• Priyal Kiramage

    Whiskey Point is the favourite point of local surfers in Arugam bay. If you’re thinking of making a holiday in Arugam bay, here is something interesting : http://www.surfteamsrilanka.com/package/arugam-bay/

  • Ricky

    Haha calm down hippy, I don’t think chopping a couple of trees branches out of the billions of trees that were around us made much of a difference. Guessing you’ve never been on an adventure outside of a surf resort right

  • Ricky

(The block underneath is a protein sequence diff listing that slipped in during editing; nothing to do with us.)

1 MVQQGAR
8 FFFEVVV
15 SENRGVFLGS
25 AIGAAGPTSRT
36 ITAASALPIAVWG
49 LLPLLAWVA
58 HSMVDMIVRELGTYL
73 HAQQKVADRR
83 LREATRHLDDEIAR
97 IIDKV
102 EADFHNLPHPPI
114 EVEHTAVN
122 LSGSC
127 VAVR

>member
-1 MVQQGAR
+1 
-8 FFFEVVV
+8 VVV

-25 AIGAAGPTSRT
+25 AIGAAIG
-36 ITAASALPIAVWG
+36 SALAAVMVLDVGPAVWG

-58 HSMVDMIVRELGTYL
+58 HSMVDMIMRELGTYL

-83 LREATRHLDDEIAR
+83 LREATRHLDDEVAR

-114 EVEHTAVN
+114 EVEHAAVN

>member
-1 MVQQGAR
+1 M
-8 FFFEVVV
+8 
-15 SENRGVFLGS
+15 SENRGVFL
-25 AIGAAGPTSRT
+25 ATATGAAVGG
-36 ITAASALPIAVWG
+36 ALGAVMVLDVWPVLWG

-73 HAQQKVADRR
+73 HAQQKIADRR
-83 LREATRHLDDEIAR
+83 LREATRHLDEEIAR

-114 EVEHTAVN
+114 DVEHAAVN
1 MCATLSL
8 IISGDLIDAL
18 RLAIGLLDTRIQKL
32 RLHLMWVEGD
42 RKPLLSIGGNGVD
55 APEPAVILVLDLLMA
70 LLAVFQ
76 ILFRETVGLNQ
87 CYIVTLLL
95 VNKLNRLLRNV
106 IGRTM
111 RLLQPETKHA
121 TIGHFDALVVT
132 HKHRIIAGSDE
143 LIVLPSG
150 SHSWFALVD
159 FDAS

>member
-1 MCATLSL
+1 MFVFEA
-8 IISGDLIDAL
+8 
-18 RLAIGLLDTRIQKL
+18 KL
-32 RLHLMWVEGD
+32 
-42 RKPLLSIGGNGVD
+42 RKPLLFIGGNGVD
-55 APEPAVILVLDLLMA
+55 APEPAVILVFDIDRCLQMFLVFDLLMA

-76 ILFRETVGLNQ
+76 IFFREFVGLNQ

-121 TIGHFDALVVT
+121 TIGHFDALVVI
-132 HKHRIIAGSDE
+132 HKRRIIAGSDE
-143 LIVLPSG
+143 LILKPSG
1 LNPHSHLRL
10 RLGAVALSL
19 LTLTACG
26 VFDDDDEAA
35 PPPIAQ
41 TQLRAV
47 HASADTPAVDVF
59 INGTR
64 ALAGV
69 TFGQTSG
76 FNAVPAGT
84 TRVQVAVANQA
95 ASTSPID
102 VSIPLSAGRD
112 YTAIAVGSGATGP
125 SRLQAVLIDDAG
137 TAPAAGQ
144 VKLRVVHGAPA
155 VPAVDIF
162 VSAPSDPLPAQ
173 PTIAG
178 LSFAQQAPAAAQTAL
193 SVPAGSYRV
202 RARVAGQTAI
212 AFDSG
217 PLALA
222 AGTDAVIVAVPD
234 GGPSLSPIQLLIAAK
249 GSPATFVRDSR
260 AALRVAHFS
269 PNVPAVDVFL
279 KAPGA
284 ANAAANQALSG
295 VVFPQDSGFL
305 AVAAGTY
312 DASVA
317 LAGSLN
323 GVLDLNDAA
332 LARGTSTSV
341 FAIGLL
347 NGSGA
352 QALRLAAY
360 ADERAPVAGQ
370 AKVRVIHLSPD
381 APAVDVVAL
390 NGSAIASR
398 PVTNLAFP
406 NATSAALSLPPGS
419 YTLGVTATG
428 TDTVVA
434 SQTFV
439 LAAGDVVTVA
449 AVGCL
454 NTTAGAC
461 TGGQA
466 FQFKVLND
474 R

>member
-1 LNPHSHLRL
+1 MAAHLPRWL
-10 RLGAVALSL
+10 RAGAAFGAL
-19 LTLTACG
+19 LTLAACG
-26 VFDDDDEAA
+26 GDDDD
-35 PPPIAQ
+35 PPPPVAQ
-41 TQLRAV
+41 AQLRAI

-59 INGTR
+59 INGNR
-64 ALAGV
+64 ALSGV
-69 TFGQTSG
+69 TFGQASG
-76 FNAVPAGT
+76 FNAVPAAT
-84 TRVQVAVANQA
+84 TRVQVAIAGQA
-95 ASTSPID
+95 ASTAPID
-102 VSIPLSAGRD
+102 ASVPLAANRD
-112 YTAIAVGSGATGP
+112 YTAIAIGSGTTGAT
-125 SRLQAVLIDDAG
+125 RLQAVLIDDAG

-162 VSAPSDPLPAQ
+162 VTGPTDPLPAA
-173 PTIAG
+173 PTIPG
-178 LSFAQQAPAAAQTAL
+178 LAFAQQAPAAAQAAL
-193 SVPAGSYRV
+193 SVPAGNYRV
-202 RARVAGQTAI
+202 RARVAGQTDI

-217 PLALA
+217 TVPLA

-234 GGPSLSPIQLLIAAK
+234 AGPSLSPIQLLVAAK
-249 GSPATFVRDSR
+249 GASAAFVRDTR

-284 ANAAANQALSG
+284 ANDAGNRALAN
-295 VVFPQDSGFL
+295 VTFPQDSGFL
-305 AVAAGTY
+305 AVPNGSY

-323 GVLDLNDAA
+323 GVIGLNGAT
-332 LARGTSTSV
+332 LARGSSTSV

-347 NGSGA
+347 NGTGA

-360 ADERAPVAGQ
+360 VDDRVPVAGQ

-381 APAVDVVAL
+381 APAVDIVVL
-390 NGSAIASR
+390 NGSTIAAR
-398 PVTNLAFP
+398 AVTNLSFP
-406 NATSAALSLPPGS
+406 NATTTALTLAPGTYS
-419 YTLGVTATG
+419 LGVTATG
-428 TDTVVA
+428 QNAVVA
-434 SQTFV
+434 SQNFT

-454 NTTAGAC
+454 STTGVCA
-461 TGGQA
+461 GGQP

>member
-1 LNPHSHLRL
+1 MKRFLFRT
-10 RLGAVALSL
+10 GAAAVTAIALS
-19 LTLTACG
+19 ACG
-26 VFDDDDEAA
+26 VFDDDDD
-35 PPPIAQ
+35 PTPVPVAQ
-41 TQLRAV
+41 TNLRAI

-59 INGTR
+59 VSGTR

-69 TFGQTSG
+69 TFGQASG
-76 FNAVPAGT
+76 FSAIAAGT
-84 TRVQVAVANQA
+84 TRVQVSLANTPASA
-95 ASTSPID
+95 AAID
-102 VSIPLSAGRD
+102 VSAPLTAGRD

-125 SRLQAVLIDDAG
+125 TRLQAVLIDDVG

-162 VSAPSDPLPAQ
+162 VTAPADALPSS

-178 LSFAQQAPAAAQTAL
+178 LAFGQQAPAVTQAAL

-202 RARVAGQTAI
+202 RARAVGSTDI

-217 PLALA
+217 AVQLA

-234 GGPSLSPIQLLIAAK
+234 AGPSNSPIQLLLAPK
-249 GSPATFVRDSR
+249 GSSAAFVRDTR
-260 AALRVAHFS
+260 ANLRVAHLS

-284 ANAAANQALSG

Hey Barry, which one are you talking about exactly? If you mean the one in Yalla then I’d take to Google Earth and check out the set ups. It’s hard hard work getting in there though as the whole thing is completely sealed off by the Military. If you stop in A-Bay go to Siam (Hotel I think) and ask for Fred Miller. He’s been in Abay for like 40 years and has done a bunch of surf trips into the Yala. He was the one who put us onto the little dirt track that bypassed the Military so he’ll be able to help. Hope you get waves mate!